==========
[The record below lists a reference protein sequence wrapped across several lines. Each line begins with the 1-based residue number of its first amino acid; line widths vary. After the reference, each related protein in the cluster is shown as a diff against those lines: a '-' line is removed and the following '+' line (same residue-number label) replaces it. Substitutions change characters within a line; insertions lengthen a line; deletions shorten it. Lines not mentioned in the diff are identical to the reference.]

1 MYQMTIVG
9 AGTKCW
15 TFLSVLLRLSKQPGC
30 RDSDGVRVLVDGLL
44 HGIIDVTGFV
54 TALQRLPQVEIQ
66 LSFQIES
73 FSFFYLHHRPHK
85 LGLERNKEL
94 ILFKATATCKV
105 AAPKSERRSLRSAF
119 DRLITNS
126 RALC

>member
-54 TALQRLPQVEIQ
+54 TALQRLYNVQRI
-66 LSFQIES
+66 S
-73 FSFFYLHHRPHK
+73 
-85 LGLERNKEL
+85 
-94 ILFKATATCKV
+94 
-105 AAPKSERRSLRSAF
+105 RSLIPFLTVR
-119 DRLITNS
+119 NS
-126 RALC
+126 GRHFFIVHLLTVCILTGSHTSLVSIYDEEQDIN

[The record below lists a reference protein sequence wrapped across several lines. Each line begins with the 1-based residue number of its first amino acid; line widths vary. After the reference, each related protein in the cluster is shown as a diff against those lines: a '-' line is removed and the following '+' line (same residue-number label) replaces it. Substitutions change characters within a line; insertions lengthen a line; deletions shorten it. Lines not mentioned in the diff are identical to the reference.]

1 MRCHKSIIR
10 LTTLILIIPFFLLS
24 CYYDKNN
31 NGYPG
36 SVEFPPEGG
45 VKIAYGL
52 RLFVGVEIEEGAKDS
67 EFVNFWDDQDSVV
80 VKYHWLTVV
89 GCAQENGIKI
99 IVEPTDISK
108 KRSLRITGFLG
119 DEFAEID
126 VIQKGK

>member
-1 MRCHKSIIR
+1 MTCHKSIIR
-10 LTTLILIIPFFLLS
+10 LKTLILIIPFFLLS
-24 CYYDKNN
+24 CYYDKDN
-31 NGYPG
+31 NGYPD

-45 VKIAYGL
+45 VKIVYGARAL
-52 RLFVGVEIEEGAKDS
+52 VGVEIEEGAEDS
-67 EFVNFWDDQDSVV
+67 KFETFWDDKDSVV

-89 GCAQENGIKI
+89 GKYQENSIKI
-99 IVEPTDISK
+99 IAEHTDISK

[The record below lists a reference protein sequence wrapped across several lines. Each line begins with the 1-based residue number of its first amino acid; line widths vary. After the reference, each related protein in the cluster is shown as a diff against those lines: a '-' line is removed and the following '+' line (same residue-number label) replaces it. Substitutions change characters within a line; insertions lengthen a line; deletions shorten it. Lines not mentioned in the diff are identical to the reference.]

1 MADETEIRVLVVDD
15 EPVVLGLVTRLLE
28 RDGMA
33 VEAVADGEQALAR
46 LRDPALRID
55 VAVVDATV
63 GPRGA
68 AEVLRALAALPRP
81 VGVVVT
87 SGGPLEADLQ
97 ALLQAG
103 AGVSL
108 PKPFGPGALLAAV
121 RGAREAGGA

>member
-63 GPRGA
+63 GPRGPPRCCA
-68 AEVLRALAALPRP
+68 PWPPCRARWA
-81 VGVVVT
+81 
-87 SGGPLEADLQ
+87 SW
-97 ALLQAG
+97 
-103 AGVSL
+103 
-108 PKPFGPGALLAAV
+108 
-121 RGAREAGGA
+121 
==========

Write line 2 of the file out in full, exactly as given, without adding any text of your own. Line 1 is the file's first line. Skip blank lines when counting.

1 MYQMTIVG